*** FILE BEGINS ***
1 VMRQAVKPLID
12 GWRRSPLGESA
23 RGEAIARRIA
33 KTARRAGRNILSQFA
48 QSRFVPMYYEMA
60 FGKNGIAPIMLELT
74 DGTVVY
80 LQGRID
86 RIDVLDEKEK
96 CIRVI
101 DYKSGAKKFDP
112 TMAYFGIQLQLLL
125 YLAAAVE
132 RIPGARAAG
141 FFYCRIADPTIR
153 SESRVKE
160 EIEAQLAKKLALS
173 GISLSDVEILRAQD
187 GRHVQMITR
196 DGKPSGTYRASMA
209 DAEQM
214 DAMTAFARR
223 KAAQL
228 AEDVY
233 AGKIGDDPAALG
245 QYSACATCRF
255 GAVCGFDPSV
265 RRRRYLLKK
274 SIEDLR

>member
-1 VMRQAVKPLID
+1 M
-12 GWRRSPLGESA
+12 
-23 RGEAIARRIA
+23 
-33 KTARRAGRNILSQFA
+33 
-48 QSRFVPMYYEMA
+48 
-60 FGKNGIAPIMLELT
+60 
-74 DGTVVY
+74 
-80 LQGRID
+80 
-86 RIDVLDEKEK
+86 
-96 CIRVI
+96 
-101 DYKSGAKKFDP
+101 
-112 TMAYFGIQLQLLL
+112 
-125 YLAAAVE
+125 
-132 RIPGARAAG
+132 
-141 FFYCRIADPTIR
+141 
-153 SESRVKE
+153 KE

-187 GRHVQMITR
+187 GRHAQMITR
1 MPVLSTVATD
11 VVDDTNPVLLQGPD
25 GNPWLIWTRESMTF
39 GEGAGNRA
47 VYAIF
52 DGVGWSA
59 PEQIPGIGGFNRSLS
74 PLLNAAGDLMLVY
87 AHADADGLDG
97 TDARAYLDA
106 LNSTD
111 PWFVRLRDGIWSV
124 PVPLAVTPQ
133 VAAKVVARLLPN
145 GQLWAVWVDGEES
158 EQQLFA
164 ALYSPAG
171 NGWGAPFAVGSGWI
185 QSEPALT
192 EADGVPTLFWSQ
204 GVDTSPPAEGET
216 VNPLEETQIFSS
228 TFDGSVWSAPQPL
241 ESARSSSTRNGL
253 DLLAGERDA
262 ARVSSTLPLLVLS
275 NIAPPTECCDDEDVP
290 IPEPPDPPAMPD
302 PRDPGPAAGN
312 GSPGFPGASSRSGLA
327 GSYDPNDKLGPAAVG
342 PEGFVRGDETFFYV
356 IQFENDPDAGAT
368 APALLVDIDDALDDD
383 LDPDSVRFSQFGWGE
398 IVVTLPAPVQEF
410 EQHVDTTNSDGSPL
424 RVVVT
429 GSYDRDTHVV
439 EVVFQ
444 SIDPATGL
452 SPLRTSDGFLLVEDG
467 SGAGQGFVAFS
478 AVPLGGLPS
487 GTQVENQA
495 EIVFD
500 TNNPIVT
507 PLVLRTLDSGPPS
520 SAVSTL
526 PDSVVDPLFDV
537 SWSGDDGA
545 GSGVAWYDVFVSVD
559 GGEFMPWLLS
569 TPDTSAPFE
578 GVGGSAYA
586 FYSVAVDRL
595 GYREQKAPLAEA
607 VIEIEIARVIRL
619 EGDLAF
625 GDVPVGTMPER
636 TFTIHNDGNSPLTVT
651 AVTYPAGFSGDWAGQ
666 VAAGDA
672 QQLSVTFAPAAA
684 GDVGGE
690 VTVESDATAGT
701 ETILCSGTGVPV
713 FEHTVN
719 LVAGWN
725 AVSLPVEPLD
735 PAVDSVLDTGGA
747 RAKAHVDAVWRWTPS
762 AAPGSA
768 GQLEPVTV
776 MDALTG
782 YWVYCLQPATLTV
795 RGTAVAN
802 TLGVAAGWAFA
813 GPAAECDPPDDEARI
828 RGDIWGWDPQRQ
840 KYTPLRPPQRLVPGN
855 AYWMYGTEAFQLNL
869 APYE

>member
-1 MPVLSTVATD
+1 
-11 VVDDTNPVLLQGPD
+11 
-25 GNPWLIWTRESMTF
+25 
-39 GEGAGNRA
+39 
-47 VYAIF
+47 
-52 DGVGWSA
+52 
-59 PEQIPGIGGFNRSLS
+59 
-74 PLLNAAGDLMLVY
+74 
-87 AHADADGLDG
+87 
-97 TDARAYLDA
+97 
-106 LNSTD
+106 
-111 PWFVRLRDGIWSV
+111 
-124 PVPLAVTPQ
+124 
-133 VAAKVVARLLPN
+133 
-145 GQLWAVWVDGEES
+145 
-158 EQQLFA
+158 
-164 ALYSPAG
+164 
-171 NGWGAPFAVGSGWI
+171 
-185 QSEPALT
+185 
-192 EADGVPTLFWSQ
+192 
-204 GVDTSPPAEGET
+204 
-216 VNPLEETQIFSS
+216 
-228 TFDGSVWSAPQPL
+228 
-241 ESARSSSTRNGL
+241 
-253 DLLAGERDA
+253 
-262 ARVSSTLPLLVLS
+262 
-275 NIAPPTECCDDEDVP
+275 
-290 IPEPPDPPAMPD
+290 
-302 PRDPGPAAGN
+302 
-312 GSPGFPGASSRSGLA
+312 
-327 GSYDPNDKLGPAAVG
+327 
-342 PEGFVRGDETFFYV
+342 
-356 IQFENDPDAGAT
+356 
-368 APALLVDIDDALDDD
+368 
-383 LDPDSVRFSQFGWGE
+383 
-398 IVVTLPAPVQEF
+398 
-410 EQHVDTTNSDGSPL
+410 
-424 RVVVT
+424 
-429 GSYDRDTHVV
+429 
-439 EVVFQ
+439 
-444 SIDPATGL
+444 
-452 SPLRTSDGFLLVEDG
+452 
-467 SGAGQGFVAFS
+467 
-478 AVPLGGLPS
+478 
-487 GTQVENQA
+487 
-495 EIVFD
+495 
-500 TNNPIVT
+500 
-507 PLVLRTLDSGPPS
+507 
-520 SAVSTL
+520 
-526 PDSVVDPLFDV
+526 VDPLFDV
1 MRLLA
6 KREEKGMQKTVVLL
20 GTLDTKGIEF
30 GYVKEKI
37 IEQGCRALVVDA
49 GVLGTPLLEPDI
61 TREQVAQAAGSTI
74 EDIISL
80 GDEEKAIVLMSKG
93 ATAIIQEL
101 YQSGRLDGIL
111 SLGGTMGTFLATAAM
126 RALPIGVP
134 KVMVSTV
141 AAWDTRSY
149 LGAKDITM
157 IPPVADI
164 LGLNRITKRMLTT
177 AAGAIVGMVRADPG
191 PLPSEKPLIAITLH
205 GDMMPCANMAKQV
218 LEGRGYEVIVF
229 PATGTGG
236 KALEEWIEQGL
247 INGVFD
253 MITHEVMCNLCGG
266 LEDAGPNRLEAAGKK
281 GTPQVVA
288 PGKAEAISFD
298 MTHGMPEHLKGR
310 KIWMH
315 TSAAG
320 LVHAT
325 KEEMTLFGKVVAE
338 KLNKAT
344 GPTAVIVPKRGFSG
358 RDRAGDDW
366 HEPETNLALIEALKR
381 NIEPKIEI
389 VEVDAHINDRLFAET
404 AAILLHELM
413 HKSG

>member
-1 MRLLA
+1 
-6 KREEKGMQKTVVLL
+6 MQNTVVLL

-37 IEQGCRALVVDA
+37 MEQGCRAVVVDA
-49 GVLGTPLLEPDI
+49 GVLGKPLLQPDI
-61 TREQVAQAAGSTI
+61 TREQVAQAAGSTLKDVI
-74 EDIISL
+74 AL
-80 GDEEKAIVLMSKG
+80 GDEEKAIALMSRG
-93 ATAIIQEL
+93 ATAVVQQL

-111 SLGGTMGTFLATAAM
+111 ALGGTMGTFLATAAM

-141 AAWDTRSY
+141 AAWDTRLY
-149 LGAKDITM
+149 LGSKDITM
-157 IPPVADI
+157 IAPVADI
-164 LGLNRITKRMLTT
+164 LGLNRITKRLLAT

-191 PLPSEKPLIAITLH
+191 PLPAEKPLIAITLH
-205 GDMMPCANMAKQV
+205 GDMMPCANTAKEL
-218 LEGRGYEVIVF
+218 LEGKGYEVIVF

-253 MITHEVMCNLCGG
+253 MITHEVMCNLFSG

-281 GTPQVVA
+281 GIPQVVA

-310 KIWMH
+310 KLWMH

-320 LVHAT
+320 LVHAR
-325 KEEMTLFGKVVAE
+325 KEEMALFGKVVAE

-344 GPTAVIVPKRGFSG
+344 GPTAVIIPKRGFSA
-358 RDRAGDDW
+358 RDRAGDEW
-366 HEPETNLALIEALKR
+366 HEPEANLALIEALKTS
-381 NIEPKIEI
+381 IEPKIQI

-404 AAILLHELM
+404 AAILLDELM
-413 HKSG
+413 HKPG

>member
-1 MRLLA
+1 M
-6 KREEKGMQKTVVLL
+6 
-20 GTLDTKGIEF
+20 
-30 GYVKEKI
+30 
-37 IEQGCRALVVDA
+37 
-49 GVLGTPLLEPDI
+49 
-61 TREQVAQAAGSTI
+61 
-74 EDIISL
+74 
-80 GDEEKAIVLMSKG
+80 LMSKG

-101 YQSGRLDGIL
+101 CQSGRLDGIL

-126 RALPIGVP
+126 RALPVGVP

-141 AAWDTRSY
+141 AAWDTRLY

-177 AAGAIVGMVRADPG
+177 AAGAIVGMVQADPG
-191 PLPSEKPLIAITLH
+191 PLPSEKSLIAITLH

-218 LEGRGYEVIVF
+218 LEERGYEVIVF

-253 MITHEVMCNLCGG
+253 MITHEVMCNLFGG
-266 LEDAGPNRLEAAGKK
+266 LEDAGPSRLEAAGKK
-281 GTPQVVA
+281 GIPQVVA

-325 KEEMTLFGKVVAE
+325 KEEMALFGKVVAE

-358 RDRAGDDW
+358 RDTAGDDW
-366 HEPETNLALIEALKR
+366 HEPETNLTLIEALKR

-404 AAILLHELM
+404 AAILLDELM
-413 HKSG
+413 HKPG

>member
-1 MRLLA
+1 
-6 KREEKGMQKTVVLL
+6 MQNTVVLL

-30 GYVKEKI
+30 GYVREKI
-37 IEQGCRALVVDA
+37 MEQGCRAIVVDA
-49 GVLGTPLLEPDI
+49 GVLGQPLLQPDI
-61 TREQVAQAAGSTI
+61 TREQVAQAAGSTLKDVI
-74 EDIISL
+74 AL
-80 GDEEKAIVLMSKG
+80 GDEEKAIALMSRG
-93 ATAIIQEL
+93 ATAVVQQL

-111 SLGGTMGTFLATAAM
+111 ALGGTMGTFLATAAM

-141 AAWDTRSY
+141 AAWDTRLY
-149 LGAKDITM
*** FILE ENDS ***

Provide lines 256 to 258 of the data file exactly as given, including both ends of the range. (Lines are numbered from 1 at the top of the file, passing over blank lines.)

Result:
74 EDIISL
80 GDEEKAIVLMSKG
93 ATAIIQEL